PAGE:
- A person in your neighbourhood who your child has never spoken to, invites your child into his/her house for a snack or to show him something.
- A known adult touches your child inappropriately or makes him feel bad or uncomfortable in any way. Remember: experts say that in most cases, abusers are well known to their victims.
The dangers of the virtual world
Our children live in a digital age and, with this, comes dangers that parents can’t necessarily foresee, but are very real and very scary.
In January 2015, according to a Straits Times report, “31-year-old Yap Weng Wah admitted to preying on 31 victims aged between 11 and 15.” He had sexually groomed the boys after “friending” them on Facebook and either sodomised or had oral sex with 30 of the boys at various locations in Singapore.
The crimes were brought to light after one victim complained to the police in June 2012. At a raid of Yap’s Yishun flat, more than 2,000 sex videos were uncovered, including personal ones of him and young boys.
According to reports, “the case, described by the prosecution as the worst of its kind, has put the spotlight on sexual grooming and how children – fearing shame, stigma, or being reprimanded – can keep silent about abuse.”
Online predators will often lie about their age and even gender to gain the trust of their victims.
What is sexual/online grooming?
Sexual grooming, according to Parents Protect!, is when people who want to sexually harm children get close to them in order to gain their trust. Grooming can take place anywhere – even in the home or at school.
Online grooming is when these relationships are forged online. An online sexual predator will make friends with a child – often via social medical platforms such as Facebook, Snapchat etc – and try to find out as much information as possible about the child.
An online predator will often lie about his or her age, and even gender. They share false pictures of themselves. And when they think they have gained the child’s trust (often through flattery and promises of gifts), they will do their best to isolate the child.
The danger of online grooming is that the abuser may not be “restricted by time or accessibility to a child as they would be in the ‘real world.’”
You are probably shuddering in horror right now. I was when I was writing this. But there are steps you can take to help protect your child against sexual grooming and online predators. Find out what they are on the next page.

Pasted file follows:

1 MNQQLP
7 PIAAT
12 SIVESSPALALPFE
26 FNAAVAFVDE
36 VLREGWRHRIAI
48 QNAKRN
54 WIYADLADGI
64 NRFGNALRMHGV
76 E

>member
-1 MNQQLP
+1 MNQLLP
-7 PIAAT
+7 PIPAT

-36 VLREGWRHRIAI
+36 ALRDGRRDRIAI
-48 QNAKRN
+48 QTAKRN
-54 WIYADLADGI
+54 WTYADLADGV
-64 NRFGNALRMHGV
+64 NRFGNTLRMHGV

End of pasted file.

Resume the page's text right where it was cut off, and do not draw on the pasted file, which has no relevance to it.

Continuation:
Do not let your young child browse the Net unmonitored.
Protecting kids online: Must-know safety tips
Mr Chong Ee Jay, assistant manager at Touch Cyber Wellness, which provides Internet safety training in schools, says it is so important that both educators and parents stay up-to-date on the increasing number of social media platforms used by children.
Here are some tips to keep in mind:
- Follow age limits on social networking websites. Most social networking sites require that users be age 13 and over.
- Young children should not use chat rooms. If you have older kids, direct them towards well-monitored kids’ chat rooms.
- Make sure you know which chat rooms your child visits and with whom they talk.
- Instruct your children to never leave the chat room’s public area. Many chat rooms offer private areas where users can have one-on-one chats with other users. These are often called “whisper” areas.
- Keep the Internet-connected computer in a common area of the house, never in a child’s bedroom. It is much more difficult for a predator to reach your child if the computer screen is easily visible.
- Maintain a close relationship with your child from a young age, creating a trust-based environment where your child will not feel hesitant to confide in you if something is not right.
- Singapore Children’s Society executive director Alfred Tan says to watch out for kids being very active online late at night, or receiving gifts they cannot afford.
- Finally, watch out for and reach out to your kid if you think he is having a tough time at school making friends. Such kids may turn to the Internet to fill the void.
Teach your child to have confidence in his or her instincts.
You could also teach your children the five key Childnet SMART Rules which guide young people to be SMART online.
S – SAFE: Keep safe by being careful not to give out personal information, such as your name, email, phone number, home address, or school name, to people who you don’t know online.
M – MEETING: Meeting someone you have only been in touch with online can be dangerous. Only do so with your parents’/carers’ permissions and when they can be present.
A – ACCEPTING: Accept emails, IM messages, or opening files only from people know or trust. Otherwise, it can be dangerous.
R – RELIABLE: Trust reliable facts only. Someone online may be lying about who they are, and information you find on the internet may not be reliable.
T – TELL: Tell your parent, carer, or a trusted adult if someone or something makes you feel uncomfortable or worried.
Parents, we can’t personally protect our kids forever even though we wish with all our hearts that we can. But we can educate and empower our kids with the skills to look after themselves if caught up in a dangerous situation.
I know I will. Will you?
Do share with us your own “stranger danger” tips by leaving a comment below. You can also PRINT OUT the S.M.A.R.T rules by clicking this link, and place it near the computer your child uses.